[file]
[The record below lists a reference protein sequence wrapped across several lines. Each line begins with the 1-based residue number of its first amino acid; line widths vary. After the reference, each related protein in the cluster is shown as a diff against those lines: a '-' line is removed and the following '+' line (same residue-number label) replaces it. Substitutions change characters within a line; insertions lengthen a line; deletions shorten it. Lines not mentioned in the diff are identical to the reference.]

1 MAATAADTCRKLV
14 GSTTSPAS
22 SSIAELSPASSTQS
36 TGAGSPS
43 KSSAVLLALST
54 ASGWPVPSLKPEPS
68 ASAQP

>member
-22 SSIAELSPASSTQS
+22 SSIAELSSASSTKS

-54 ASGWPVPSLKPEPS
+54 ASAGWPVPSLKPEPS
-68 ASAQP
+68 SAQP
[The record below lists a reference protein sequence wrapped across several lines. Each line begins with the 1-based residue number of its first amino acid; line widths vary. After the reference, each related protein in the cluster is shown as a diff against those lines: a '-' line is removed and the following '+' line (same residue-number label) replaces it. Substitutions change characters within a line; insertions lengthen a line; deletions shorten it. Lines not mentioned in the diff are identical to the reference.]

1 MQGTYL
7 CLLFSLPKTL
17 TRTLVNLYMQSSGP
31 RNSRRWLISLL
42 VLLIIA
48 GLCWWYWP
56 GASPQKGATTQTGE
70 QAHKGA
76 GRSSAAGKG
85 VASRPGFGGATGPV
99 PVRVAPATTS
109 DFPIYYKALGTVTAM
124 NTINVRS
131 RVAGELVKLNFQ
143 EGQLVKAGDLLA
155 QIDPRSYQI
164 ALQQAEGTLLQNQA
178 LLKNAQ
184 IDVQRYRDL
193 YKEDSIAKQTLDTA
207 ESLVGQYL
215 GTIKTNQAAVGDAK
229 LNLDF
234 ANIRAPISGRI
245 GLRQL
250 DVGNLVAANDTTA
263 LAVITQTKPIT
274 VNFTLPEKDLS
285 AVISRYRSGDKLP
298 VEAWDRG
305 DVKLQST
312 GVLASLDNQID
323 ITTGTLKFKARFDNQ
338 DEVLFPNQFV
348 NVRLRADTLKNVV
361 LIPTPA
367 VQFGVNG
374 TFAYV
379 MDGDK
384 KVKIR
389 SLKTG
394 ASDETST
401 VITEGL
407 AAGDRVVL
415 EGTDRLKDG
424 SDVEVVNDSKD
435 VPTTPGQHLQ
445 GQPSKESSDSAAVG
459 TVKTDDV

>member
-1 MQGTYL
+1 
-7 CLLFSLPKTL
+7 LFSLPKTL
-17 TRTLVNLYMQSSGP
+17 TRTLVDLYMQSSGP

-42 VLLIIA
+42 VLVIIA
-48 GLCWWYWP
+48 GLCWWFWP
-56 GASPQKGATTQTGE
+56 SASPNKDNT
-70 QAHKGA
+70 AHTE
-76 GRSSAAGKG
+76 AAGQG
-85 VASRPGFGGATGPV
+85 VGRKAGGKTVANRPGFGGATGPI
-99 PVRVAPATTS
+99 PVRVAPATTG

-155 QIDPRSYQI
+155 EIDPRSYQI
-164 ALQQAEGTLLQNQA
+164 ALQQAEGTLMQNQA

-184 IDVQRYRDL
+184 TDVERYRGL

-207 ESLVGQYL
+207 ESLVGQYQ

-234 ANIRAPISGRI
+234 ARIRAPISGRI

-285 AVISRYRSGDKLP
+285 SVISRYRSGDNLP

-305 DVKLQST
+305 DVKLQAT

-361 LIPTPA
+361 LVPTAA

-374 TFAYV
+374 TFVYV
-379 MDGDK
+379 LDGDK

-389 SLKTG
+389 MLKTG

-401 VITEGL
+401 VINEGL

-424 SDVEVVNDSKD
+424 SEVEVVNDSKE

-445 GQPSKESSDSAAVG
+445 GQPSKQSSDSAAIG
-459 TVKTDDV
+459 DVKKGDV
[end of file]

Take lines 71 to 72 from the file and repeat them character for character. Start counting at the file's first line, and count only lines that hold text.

-17 TRTLVNLYMQSSGP
+17 TRTLVDLYMQSSGP